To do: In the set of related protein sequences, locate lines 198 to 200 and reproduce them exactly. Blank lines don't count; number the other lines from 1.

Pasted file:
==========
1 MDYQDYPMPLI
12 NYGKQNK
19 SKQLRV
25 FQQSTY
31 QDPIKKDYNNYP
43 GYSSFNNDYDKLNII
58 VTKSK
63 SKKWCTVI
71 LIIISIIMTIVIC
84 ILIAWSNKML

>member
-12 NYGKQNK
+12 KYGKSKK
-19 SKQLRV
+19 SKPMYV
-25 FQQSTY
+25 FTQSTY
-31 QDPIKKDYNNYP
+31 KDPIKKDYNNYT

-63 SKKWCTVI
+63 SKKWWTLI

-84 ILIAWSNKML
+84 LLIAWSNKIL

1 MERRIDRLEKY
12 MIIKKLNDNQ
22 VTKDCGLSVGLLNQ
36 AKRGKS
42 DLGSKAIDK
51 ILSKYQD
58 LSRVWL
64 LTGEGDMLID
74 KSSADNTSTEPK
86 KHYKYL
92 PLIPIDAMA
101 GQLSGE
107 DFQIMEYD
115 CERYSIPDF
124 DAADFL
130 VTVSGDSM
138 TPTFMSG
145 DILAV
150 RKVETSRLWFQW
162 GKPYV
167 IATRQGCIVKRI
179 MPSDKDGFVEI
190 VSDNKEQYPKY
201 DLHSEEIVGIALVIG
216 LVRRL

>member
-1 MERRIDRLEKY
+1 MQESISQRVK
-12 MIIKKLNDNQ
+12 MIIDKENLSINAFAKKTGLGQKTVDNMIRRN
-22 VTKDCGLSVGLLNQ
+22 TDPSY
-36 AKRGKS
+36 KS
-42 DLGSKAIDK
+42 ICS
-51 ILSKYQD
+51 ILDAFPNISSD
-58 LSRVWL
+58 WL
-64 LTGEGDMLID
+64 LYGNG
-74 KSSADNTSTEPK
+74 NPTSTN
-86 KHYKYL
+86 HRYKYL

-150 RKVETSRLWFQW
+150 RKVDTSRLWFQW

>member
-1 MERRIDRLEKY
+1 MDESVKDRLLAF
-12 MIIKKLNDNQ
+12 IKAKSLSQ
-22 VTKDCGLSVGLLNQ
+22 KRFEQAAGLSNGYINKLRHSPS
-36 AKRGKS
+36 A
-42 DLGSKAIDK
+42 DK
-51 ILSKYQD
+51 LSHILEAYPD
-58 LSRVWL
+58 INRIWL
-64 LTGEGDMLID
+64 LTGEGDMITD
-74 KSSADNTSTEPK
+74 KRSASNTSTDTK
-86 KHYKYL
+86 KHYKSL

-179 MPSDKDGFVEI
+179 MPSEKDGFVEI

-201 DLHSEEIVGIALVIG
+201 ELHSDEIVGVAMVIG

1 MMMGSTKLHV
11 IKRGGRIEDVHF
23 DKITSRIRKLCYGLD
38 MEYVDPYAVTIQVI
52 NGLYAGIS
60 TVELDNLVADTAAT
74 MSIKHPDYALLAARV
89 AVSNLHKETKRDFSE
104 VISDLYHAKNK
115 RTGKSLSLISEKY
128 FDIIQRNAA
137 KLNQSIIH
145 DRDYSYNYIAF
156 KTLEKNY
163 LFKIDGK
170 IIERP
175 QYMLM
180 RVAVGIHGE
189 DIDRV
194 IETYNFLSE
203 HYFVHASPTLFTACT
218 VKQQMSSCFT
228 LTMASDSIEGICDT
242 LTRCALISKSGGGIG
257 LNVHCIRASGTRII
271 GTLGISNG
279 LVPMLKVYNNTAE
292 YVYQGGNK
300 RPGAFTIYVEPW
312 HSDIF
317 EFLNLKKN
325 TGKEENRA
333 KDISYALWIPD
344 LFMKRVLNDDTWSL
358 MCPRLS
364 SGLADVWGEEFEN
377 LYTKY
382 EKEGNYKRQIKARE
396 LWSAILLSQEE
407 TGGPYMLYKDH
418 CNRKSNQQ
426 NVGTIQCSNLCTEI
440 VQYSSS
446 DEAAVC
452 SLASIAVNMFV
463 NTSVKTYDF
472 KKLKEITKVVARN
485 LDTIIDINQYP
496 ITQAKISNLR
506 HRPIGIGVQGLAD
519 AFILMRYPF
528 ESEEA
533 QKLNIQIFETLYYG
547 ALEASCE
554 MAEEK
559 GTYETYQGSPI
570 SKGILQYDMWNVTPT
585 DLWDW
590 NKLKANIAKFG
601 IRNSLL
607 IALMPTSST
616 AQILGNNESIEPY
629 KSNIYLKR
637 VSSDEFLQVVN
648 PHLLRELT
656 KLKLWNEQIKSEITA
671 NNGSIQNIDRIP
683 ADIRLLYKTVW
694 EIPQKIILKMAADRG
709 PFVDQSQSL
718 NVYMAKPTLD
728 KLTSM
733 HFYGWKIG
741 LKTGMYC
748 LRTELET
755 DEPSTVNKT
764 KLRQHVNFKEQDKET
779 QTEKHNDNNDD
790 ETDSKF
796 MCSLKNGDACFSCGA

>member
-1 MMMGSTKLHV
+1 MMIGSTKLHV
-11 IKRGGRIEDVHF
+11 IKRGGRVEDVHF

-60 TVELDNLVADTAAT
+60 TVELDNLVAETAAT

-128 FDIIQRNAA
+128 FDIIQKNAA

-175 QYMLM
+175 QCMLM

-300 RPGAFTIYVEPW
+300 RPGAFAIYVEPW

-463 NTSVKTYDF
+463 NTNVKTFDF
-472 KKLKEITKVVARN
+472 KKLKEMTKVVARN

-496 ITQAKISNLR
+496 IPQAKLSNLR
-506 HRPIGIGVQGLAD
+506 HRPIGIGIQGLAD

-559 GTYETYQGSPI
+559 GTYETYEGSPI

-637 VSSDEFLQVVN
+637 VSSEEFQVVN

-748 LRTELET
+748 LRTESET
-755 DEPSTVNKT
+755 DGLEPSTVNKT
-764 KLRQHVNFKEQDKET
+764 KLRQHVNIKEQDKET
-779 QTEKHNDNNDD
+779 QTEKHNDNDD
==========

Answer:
-559 GTYETYQGSPI
+559 GTYETYEGSPI

-637 VSSDEFLQVVN